For 60 years spanning much of the second half of the 20th century, New Bethel Baptist Church at 1739 9th Street was led by Rev. Walter Fauntroy, one of DC's most respected civil rights leaders. A native Washingtonian and graduate of Dunbar High School, Fauntroy was hired to lead his home church in 1959, when he was just 26 years old. Having gotten to know the Reverend Dr. Martin Luther King, Jr. in the early 1950s, Fauntroy also led the DC chapter of King's Southern Christian Leadership Conference (SCLC) and chaired the local coordinating committee for the 1963 March on Washington. The group recruited 25,000-35,000 marchers from the DC area, arranged local lodging, oversaw a massive volunteer operation to maintain order and security, and worked closely with National Park Service officials to manage logistics.
When the northwest neighborhood of Shaw was slated for urban renewal in 1966, Rev. Fauntroy stepped up again. Some 23,000 mostly black residents had already been displaced from Southwest DC as part of a federal government urban renewal project there, and Fauntroy vowed to prevent the same "urban removal" in Shaw. He founded a coalition of some 150 churches, civic organizations, and businesses under the umbrella of the Model Inner City Community Organization (MICCO) and secured $1.8 million from the US Department of Housing and Urban Development for a community-led renewal plan. In March 1967, Dr. King joined Fauntroy for a march through the neighborhood to support the plan, culminating in a speech at Cardozo High School stadium.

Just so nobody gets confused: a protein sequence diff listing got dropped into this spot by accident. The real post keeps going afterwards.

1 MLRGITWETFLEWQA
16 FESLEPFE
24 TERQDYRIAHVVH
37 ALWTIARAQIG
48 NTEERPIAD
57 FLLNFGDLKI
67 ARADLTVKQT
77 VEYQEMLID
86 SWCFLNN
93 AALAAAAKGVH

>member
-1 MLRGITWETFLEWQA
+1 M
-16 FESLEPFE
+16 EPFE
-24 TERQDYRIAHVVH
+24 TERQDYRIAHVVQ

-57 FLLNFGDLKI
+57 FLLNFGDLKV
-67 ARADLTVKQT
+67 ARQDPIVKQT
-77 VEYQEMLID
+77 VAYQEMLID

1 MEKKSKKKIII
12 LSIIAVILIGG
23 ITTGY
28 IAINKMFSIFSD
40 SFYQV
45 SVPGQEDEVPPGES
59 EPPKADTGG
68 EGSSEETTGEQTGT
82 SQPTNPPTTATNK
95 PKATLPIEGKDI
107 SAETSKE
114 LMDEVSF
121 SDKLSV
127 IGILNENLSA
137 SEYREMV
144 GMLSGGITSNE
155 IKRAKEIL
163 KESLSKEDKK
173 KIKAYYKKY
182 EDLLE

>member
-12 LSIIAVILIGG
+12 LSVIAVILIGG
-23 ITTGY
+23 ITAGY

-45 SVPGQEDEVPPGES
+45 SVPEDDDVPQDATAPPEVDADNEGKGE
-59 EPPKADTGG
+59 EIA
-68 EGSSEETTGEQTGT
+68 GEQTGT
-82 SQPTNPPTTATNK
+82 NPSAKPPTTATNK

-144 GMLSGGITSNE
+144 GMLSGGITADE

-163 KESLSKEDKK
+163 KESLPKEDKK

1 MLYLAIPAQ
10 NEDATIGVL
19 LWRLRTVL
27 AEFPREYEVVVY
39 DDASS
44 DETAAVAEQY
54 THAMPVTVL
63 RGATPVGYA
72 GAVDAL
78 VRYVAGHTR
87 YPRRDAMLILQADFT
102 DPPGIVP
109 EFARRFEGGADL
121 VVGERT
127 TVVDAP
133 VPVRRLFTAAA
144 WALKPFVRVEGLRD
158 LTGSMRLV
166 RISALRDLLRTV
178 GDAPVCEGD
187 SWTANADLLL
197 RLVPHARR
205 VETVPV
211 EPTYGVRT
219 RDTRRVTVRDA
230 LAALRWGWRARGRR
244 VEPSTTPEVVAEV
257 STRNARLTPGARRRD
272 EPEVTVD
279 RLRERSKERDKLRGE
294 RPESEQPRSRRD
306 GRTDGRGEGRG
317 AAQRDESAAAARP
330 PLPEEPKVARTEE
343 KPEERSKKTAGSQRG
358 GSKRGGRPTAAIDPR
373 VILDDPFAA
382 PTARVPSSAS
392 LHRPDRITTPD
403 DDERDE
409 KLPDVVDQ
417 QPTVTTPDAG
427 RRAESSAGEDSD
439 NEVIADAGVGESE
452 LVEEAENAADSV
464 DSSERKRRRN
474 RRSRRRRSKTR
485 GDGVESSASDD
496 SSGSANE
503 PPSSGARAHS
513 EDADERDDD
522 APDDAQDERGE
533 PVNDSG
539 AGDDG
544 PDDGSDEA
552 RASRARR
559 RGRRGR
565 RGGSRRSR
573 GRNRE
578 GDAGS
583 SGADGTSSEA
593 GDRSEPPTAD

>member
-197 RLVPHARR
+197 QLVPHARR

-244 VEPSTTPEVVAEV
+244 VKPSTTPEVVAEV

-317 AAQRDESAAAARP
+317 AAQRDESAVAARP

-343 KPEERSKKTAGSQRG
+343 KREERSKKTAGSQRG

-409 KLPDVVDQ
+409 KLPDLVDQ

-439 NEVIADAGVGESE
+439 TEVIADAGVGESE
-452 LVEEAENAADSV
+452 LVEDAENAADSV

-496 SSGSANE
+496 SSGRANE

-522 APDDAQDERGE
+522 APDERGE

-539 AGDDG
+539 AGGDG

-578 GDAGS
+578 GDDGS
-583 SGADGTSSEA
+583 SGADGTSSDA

In 1972, Fauntroy was elected as DC's first nonvoting delegate to Congress, a position he held until 1990. Fauntroy's first order of business was to rally black South Carolina voters to unseat Rep. John McMillan, an avowed segregationist and the longtime chair of the House Committee on the District of Columbia. DC was 70% African American and had lacked self-governance for almost a century. Charles Diggs, a black Michigan Democrat, took over McMillan's committee seat and used the position to secure home rule for DC in 1973. Seasoned civil rights activists, including former members of the Student Nonviolent Coordinating Committee, were soon elected to office.
Five years later, Fauntroy was successful in getting both the House and the Senate to pass the DC Voting Rights Amendment, which would constitutionally require the District to have the same level of Congressional representation as a state, but the amendment failed to be ratified by enough states. In honor of the Reverend Dr. Martin Luther King, Jr.'s birthday on January 15, 1972, renowned civil rights leader Fannie Lou Hamer spoke at New Bethel. She was joined by Marion Barry and Rev. Douglas Moore. This church building dates to 1981. It replaced the congregation's previous 75-year-old building at the same location.